The Dating Game: Having Lupus Doesn't Mean Saying No to Love
Posted Aug 25 2008 3:12pm
Even though Punxsutawney Phil saw his shadow, which means 6 more weeks of winter, it sure doesn't feel like it. It's going to be an unusually warm day here in DC. Plus, it's the day after Super Tuesday -- and it's DC -- so there's lots to talk about in our nation's capital.
And speaking of things to talk about, I have an article I wanted to share with you. It's very timely, especially since Valentine's Day is 8 days away.
The article -- The Dating Game -- was written by Mary Dixon Lebeau, and appeared in the Summer 2007 issue of Lupus Now magazine. I will post the first half of the article here, and then link to the article in its entirety.
Wishing you a great Wednesday.
Until next time, Wick
The Dating Game
For Erica DeMeerleer, Valentine’s Day 2002 was anything but romantic. In fact, the events of that week nearly broke her heart.
DeMeerleer, an account executive for Comcast, was 25 and involved in a two-year relationship at the time. She had moved from her hometown of Bellingham, WA, to Seattle for her work, but was trying to maintain the relationship long distance.
“It was a period of high stress for me,” DeMeerleer recalls. “I was adjusting to the new home, struggling with high rent payments, and trying to keep my relationship going.” She was also coping with incredible pain, which she thought was a symptom of the rheumatoid arthritis she had been diagnosed with six years earlier.
Then came the week that shook DeMeerleer’s world. “Three days before Valentine’s Day, my boyfriend broke up with me. Then a few days afterward, my doctors told me I had lupus,” she says.
“I was sure nobody would want to deal with my problems and that I would probably always remain single,” she says. “I remember thinking no one would ever love me.”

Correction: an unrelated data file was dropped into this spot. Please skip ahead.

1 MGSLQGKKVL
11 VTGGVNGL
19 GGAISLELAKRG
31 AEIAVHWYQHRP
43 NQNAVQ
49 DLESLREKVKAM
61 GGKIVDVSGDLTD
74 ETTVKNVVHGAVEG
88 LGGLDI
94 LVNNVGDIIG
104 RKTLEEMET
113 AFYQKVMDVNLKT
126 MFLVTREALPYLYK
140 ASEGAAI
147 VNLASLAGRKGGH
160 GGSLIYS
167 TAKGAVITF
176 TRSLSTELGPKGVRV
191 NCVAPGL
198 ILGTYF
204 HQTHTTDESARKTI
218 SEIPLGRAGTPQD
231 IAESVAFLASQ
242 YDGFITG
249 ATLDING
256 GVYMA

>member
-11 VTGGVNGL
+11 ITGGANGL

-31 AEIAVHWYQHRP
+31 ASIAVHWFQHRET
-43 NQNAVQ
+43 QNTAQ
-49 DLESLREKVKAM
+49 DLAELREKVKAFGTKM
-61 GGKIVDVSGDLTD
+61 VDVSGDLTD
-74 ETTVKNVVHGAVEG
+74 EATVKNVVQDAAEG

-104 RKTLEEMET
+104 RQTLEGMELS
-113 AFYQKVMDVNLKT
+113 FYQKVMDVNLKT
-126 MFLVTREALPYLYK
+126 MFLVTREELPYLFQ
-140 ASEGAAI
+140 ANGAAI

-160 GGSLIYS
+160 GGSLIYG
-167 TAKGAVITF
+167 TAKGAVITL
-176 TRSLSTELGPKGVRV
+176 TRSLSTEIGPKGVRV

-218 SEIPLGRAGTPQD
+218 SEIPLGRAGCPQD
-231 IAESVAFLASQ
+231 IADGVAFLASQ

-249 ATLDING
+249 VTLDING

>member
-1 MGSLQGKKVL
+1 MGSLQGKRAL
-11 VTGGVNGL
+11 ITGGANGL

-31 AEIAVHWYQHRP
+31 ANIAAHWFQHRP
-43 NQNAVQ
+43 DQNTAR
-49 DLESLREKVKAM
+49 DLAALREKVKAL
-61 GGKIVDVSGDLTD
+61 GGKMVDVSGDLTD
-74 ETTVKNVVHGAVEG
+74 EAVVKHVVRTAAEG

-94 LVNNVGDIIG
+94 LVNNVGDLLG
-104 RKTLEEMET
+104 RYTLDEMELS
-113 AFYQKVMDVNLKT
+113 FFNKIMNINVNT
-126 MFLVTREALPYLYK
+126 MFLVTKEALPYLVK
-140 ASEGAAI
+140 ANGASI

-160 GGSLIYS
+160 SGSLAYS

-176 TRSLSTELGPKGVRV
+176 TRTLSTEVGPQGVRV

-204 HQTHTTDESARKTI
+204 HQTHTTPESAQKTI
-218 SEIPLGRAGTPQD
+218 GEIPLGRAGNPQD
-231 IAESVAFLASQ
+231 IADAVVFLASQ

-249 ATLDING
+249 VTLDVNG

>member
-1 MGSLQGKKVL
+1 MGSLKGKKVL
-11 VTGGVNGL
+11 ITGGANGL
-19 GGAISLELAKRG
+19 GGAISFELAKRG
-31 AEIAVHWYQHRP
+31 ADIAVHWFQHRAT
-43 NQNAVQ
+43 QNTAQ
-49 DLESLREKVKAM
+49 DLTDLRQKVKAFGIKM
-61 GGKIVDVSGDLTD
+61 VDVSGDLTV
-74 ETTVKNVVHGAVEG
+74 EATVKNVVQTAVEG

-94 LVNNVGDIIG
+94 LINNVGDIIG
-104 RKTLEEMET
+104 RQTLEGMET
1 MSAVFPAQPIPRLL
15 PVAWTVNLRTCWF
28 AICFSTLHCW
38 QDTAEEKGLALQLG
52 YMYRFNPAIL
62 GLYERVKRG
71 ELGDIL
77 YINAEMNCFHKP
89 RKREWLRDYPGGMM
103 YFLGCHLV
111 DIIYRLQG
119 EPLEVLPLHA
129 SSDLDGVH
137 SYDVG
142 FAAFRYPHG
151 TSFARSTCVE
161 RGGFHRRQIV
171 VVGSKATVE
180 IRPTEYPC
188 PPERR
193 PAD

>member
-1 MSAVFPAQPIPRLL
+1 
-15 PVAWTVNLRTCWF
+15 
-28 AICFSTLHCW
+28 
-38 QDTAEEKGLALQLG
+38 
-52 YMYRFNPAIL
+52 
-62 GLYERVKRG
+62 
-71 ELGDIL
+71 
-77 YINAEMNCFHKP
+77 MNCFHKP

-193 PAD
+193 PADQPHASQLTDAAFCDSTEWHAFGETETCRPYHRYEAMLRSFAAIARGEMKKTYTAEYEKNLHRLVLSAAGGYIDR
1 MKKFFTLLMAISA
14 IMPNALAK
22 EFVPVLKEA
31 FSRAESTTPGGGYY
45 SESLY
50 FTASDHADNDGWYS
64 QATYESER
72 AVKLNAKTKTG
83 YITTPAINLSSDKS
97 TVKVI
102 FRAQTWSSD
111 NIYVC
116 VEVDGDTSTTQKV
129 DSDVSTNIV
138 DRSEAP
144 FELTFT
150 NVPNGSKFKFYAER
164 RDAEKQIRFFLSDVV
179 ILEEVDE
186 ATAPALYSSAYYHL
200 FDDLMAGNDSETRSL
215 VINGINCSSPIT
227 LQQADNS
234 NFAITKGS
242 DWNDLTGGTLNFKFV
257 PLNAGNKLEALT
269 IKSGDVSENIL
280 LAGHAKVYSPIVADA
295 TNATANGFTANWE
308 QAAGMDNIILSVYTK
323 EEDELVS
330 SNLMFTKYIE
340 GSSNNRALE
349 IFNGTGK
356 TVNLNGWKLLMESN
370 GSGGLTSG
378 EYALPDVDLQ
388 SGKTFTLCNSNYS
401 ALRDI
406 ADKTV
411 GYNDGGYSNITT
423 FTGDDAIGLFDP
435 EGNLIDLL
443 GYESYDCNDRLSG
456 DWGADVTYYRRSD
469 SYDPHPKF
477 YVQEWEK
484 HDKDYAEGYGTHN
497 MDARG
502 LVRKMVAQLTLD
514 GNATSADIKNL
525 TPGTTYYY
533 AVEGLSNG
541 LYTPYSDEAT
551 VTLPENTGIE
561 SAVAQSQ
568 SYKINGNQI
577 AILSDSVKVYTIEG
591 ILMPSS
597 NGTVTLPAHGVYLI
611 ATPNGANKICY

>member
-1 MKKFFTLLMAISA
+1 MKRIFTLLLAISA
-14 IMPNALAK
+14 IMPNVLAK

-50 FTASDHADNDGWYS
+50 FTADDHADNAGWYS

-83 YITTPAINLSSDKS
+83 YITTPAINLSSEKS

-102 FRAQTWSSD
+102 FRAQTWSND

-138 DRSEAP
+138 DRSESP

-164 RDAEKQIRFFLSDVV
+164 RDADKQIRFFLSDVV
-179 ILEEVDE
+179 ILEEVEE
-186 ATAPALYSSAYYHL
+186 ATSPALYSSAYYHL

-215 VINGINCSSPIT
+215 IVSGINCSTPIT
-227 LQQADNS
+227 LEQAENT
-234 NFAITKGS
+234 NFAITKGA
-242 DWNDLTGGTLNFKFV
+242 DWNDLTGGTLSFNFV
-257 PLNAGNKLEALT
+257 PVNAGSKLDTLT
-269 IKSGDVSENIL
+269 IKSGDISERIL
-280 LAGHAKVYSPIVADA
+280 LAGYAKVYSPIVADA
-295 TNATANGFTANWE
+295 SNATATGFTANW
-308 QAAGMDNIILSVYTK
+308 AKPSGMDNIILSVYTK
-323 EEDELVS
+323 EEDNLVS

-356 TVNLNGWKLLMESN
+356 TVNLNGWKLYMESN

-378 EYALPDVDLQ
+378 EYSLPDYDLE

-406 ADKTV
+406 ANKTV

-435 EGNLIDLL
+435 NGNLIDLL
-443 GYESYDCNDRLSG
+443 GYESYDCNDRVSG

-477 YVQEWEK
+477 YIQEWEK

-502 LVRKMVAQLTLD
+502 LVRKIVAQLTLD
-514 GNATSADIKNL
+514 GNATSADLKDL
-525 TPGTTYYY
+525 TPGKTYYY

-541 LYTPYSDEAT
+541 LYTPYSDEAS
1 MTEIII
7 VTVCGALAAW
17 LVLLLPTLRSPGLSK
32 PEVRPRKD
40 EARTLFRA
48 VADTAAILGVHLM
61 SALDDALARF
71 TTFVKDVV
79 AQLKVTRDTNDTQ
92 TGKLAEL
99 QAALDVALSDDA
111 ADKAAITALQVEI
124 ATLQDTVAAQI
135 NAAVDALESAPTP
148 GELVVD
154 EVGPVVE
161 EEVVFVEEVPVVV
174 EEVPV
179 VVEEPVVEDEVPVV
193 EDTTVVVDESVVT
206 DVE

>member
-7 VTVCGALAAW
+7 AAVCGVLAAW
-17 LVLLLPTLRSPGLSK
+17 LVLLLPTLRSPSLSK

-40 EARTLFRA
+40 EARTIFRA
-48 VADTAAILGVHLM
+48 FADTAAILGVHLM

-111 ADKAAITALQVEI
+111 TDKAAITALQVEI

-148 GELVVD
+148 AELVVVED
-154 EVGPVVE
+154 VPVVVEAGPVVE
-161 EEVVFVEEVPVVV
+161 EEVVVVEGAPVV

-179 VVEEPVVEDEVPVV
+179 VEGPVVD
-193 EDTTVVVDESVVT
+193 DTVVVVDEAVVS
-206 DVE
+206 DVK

Learning that you have lupus is always hard, but when you’re single, you face an additional set of fears. You may struggle with when and how to discuss lupus with a potential partner -- and worry about how he’ll react once you do. You may even wonder if you could keep up a healthy romance at all, especially when you’re feeling fatigued or self-conscious. Is it possible to look for love -- and actually find it -- while dealing with all this?
Fortunately, the answer is a resounding yes. The key is the same as in any relationship: communication. "The number one issue in any relationship is communication," says Robert Phillips, Ph.D., founder of The Center for Coping in Hicksville, N.Y. and author of Successful Living With Lupus and Coping With Lupus . "With lupus patients, it depends on how well the person diagnosed is able to communicate what they’re experiencing or what they need without applying pressure to the other person."
It may take work, but with good communication, lupus patients can have a “happily ever after” -- as DeMeerleer can attest. Just one year after that heartbreaking Valentine’s week, DeMeerleer met Zeb and fell in love; the couple celebrated their second wedding anniversary last October.
“It works because he’s very open and honest, which compels me to tell it like it is,” DeMeerleer says. Honesty is key to the strength of their relationship. “We’re working hard on something great,” she says.
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Usually the road from “glad to meet you” to “happily ever after” is a long one, and in the best cases, a variety of conversations will be held along the way. For singles with lupus, one of those conversations will reveal the diagnosis. This discussion, however, does not have to happen right away.
“There is no rule of thumb for when,” says Phillips. “It really shouldn’t be a part of your introduction. For example, you wouldn’t say, ‘Hi, glad to meet you, I have lupus.’ I suggest you wait to get to know the person and see if there’s chemistry.”
“When you reach a point in the relationship when you’re naturally sharing things about your life, lupus would be one of the things you share,” he adds.
Eileen Lynch, a Seattle-based paralegal, understands the reluctance to have such a conversation. Diagnosed at 22, Lynch avoided dating while she struggled to accept her condition. “I shied away from dating because I didn’t want to burden someone,” she recalls. “Then, when I returned to dating, I didn’t have successful relationships because I was so guarded and couldn’t open up.”
But a friend opened Lynch’s eyes to the opportunity she had been given. “He told me that I was actually lucky because I had a built-in meter,” Lynch says. “If someone didn’t want to be with me because of lupus, then he wasn’t good enough for me to begin with.” Lynch decided to put that meter to the test and started dating again, meeting men through friends or on online dating sites.